ISeeChange is an enterprise whose mission is to connect communities to each other and their changing environment. They provide engagement tools for communities to empower participants with their own stories and data to investigate the impacts of climate change. The organization is launching a neighborhood pilot program in the Gentilly Resilience District New Orleans to further the climate resilience and creative placemaking efforts of the Trust for Public Land, the City of New Orleans, and other resilience partners.
Specifically, ISeeChange is launching a flood and subsidence investigation in the Gentilly Resilience District of New Orleans to inform planned green and blue infrastructure projects to manage stormwater under a multi-million dollar grant from the U.S. Department of Housing and Urban Development. This neighborhood investigation will be a citizen science effort and include residents documenting their personal experiences alongside collected data (weather, temperature, etc.).
ISeeChange is developing a multidisciplinary project team to advise on, co-design and implement the project, including ISeeChange staff, scientific experts (e.g. subsidence and urban meteorology), local journalists, and community members, but additional expertise is needed.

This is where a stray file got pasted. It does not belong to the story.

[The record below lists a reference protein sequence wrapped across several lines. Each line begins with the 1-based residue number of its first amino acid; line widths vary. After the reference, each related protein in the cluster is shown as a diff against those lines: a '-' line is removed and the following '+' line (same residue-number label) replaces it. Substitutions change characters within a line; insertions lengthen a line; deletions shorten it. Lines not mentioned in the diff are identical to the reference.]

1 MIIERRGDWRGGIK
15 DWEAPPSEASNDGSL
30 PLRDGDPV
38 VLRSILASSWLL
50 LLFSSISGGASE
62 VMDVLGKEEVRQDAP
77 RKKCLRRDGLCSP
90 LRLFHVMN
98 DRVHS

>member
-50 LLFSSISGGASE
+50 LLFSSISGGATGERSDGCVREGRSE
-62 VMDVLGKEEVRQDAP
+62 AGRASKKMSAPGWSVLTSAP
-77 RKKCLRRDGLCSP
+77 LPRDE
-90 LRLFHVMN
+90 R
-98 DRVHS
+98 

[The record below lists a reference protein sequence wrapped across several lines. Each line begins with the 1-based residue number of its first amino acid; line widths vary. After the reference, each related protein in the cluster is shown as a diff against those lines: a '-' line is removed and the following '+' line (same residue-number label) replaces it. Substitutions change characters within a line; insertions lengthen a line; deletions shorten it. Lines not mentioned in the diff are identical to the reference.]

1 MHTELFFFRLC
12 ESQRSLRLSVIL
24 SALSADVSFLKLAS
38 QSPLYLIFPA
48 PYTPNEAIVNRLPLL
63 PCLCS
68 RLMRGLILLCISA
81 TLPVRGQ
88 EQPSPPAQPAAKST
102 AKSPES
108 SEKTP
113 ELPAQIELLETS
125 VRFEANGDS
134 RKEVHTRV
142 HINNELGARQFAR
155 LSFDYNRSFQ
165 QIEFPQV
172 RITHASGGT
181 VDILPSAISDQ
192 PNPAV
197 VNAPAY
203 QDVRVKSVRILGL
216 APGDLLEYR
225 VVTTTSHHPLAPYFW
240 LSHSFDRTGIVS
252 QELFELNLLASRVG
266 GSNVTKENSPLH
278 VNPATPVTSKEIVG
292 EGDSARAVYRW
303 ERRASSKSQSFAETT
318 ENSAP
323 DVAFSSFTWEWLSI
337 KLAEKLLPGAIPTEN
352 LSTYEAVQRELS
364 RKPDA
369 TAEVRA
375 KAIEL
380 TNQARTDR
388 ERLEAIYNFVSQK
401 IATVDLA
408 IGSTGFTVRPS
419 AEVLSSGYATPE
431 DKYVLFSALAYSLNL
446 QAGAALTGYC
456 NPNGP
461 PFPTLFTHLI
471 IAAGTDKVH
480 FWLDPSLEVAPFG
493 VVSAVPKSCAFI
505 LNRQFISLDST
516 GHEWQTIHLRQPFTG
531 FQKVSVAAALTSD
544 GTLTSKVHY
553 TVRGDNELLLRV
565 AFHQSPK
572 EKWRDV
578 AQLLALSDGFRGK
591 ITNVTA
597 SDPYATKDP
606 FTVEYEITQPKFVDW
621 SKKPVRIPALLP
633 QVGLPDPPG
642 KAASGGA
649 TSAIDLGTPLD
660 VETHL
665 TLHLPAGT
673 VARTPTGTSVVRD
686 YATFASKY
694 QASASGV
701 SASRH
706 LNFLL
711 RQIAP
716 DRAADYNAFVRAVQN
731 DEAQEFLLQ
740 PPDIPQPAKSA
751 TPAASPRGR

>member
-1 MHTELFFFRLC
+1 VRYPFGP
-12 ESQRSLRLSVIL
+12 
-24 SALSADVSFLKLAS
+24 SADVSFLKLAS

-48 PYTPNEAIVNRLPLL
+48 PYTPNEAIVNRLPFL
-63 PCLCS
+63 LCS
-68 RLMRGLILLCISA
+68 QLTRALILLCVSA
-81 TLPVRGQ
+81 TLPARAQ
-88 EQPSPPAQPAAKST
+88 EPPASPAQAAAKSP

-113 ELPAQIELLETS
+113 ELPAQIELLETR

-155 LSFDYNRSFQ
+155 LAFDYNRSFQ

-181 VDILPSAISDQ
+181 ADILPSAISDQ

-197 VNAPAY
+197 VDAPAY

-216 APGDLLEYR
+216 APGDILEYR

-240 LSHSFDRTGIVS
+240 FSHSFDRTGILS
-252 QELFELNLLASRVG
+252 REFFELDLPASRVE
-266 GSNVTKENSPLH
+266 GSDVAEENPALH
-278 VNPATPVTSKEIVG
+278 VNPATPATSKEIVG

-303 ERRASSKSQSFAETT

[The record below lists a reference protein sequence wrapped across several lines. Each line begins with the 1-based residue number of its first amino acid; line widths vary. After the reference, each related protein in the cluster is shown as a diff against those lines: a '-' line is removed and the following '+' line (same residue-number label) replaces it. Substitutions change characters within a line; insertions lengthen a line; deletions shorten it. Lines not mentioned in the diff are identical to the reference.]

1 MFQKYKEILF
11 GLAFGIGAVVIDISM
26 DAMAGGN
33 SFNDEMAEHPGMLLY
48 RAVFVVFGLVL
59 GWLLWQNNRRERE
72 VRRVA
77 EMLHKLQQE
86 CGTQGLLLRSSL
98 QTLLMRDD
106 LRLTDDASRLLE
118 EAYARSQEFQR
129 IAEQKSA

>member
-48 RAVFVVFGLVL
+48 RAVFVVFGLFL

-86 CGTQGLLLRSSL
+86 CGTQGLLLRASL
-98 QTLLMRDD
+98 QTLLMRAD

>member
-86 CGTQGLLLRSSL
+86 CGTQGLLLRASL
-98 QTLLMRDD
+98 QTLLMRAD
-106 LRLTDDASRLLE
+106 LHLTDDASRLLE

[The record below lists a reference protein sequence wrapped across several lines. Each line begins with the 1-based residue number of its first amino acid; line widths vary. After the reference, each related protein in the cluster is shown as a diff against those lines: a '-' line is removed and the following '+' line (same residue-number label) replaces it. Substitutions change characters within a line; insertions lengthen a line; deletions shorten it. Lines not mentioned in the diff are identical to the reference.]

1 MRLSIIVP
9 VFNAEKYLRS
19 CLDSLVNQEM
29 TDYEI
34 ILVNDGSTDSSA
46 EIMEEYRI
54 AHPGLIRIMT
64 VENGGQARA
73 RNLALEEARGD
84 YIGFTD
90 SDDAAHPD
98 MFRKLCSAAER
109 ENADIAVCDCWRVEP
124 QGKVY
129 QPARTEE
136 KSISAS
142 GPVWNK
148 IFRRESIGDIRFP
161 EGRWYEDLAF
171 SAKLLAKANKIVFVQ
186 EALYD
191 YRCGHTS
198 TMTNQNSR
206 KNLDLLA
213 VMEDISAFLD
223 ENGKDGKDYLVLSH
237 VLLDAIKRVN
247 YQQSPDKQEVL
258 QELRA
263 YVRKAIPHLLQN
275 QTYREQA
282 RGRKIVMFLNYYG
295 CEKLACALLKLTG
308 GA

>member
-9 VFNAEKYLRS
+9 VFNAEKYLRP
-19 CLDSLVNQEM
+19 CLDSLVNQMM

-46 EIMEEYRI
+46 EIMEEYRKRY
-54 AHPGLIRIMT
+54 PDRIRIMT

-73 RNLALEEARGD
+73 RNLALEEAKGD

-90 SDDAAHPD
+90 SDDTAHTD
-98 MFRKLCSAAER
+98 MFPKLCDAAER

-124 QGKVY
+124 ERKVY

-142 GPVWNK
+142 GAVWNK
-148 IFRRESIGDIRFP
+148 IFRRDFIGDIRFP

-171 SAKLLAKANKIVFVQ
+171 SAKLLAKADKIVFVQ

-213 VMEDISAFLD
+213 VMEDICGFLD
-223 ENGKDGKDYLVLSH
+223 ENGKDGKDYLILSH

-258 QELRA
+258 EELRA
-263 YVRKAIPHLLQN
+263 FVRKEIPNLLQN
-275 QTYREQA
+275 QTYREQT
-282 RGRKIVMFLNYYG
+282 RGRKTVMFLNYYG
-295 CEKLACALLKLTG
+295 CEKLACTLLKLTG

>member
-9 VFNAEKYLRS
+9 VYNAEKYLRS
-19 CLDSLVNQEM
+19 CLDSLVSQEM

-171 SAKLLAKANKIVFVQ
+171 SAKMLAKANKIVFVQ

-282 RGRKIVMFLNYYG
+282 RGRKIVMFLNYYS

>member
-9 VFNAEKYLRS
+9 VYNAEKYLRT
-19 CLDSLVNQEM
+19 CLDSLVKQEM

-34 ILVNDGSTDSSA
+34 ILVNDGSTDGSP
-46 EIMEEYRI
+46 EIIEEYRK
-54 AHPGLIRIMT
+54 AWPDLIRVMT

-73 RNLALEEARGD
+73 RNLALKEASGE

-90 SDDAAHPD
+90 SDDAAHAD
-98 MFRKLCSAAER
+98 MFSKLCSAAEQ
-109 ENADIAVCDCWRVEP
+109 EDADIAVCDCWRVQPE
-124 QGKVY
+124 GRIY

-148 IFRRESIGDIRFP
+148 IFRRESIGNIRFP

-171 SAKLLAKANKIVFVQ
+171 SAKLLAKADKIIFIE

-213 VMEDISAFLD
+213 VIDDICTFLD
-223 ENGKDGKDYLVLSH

The scientist will work directly with Julia Kumari Drapkin, CEO and founder of ISeeChange.org.
Julia is looking for a hydrologist knowledgeable in flooding and stormwater management and familiar with the hydrology of New Orleans (and more generally subsiding deltaic urban environments) to inform the investigation design and contribute to the analysis of collected data and observations. The scientist’s input will ensure that the information collected through this effort is actionable, scientifically valid and useful. (For an example of an ISeeChange community investigation, see their Harlem Heat project.)
If desired, the scientist will have the ability to contribute to the application of this pilot in two other cities (Miami, FL; Norfolk, VA, among other candidates) over the next 2 years.
TEX asks all scientific partners to work with the community to help define a project with concrete local impact that they can contribute to as pro-bono volunteers and collaborators. This work can also position the scientists and communities to seek additional funding, together, for the next stage.
The project should start as soon as possible in April 2017 and conclude its first phase in approximately 12 months.
As a result of this scientist’s involvement, the development and analysis of the ISeeChange Gentilly Resilience District pilot project will be informed by a scientific understanding of the community’s hydrology. Information concerning the most innovative, scalable work on flooding will be brought to bear on this effort.
The ISeeChange Gentilly Resilience District pilot project will facilitate community engagement in the collection of baseline data needed to finalize and implement green and blue infrastructure designs in New Orleans, and the integration of their personal experiences into the process. By collecting this data via citizen science, the people affected by local flooding will become more connected to each other and their environment.
(c) 2017 Thriving Earth Exchange